"It's just really difficult for a startup company on its first car to get everything right. But this is a little bit beyond that."
Exactly Charles, new or startup companies are trying to competitive with the existing technology or global players. We have to motivate and encourage such startup companies in full heart and then only they can be more fruitful. For any startup company the best lesson is learning from others failures.
It seems this type of vehicle appeals only to people who have high incomes and lots of money to throw around. I doubt it would make any difference if the Fisker Karma cost $100K or $250K; they'd still buy one for the "cool aura" or "novelty" effect on others. There's no reason for the taxpayers to subsidize these buyers. If the Fisker Karma was a good idea, people already would have raised private capital and invested it in this company. They didn't, which should have given people in government the idea that a "loan" would not pay off. Why do we continue to elect people who pass legislation that allows for this type of subsidy? Time to clean out the Augean Stables, a.k.a. the Capitol and White House. Vote smart.
Sadly, this is big news, and factual rather than fanciful. If the review was great, the high visibility would have paid off for Fisker, unfortunately they had the biggest failure that Consumer Reports has ever encountered in an auto. If it was a Kia it would have been big news, but being a Karma the news is devastating. I honestly feel sorry for them and I hope they have a high visibility resolution.
You're exactly correct, Naperlou. The Karma has a 20-kWh battery, not a big one like the Tesla Model S. Theoretically, if we assume that the cost lies somewhere between $700/kWh and $1,000/kWh, the battery would run between $14,000 and $20,000.
You can call it sensational journalism if you like, Roy, but Fisker is using $529 million of taxpayer money to build this vehicle and then selling them for $100K a pop. Should Consumer Reports ignore it when the Karma becomes the first car in decades to die in the their lot? Should Design News ignore it when the car has to be towed away? I would think most potential buyers (not to mention taxpayers) would want to know this.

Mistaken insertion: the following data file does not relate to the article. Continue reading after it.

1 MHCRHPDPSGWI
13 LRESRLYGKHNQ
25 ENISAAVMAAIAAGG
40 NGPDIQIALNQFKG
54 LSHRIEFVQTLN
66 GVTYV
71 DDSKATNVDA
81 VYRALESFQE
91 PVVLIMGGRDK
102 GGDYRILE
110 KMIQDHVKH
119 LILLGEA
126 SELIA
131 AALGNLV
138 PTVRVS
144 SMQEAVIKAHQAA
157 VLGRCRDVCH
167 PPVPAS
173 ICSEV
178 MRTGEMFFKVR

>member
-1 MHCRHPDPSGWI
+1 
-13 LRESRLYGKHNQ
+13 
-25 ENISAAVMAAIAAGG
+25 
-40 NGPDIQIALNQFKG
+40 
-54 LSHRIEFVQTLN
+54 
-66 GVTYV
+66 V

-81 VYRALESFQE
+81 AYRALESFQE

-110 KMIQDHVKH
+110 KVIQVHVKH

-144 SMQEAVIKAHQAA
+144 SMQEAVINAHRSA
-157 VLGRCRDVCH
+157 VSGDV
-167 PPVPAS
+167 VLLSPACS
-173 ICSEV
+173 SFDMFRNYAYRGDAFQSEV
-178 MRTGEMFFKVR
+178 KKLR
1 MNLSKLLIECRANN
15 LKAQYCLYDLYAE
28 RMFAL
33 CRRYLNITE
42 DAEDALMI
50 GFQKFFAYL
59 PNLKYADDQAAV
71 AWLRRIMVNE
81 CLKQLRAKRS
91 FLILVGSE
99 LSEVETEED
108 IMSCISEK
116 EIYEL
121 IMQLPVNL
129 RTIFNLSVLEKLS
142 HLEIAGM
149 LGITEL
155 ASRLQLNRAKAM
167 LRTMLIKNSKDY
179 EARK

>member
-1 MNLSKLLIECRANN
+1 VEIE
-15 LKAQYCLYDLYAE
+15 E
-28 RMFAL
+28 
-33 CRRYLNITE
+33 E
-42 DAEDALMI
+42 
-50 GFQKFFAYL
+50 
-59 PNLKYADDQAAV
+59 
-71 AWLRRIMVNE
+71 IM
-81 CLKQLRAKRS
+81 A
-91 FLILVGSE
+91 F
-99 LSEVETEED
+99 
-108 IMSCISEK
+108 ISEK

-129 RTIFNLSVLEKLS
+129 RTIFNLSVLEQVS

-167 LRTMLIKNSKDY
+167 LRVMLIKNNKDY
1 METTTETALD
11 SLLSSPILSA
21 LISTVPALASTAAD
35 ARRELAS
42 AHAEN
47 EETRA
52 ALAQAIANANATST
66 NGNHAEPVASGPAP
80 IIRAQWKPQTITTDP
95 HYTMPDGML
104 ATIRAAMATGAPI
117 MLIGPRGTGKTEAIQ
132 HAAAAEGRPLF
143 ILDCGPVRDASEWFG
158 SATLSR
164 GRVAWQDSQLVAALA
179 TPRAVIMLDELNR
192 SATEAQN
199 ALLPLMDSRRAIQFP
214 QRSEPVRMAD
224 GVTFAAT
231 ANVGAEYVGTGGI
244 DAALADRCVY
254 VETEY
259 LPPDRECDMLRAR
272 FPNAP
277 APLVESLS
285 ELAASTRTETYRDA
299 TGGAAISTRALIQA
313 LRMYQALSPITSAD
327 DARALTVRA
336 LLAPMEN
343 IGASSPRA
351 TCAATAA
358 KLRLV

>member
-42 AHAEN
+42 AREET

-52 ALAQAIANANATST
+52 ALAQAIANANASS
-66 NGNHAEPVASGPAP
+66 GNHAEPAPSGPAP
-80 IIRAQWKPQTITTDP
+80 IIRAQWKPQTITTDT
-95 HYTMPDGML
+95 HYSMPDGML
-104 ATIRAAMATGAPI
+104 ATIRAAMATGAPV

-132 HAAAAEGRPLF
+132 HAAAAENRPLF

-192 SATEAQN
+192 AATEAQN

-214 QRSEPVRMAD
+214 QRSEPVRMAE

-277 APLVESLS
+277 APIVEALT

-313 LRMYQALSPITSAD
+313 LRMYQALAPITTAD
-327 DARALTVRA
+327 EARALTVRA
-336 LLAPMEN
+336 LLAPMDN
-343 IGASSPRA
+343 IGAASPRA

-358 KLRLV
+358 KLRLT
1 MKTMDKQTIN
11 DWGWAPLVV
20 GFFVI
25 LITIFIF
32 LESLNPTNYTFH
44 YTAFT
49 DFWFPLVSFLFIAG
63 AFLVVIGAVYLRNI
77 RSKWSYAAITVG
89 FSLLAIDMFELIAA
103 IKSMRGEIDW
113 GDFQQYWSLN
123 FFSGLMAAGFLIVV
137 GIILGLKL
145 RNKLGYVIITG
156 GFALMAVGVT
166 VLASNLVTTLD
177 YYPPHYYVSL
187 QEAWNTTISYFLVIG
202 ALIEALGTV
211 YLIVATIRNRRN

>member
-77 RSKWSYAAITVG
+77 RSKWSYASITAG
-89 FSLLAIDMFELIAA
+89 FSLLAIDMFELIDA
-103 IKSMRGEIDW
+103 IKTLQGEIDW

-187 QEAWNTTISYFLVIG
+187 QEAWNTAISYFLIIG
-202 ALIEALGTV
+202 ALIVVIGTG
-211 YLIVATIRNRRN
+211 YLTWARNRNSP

When we said "bricked" in the article headline, we were referring to the fact that the car was stopped dead. Consumer Reports described the vehicle as undriveable and immovable. There's no ambiguity there. The car was indeed bricked.
This reminds of the time the Microsoft Windows 98 crashed when Gates was debuting the system during the keynote talk at the 2005 Consumer Electronics Show. It's hard to explain it away as a rare glitch.
Although there are several issues at stake here the engineering aspect is clear. New and very complex technologies are going to have issues until the entire system is well exercised.
In software we have a saying that the end user is the final test load. The more end users one can get early on will improve the product development as long as it is acompanied by a dedicated and well funded engineering team. The company should fully stand behind their products, especially at the prices they charge. It might take a little while to iron out all the bugs and to actually make a profit but it will come with the right combinations of engineering fixes and better customer support.
A hybrid powertrain is much more complex than a EV only. EV only performance depends on the batteries and as we have already noted in these pages, the battery technology is developing rapidly. Effectively a 3 fold increase in battery capacity and lower costs would make the EV only pretty much unbeatable.
The downside is, gasoline is still relatively cheap and the infrastructure is well entrenched. I found a news article regarding a gasoline from coal plant in West Virginia. I have no idea how much gasoline from this process costs but eventually there will be some breakeven point compared to gas from oil. The US haas lots of coal.
I doubt if the battery here costs $40K to replace, like in the Tesla. The Tesla is an all-electric vehicle. This battery is smaller. On the other hand, if the electrical system completely froze up it may not be cheap. I think one of the problems with these vehicles is the battery technology that requires active measures to keep it running.
We looked at a number of sources to determine this year's greenest cars, from KBB to automotive trade magazines to environmental organizations. These 14 cars emerged as being great at either stretching fuel or reducing carbon footprint.
A quick look into the merger of two powerhouse 3D printing OEMs and the new leader in rapid prototyping solutions, Stratasys. The industrial revolution is now led by 3D printing and engineers are given the opportunity to fully maximize their design capabilities, reduce their time-to-market and functionally test prototypes cheaper, faster and easier. Bruce Bradshaw, Director of Marketing in North America, will explore the large product offering and variety of materials that will help CAD designers articulate their product design with actual, physical prototypes. This broadcast will dive deep into technical information including application specific stories from real world customers and their experiences with 3D printing. 3D Printing is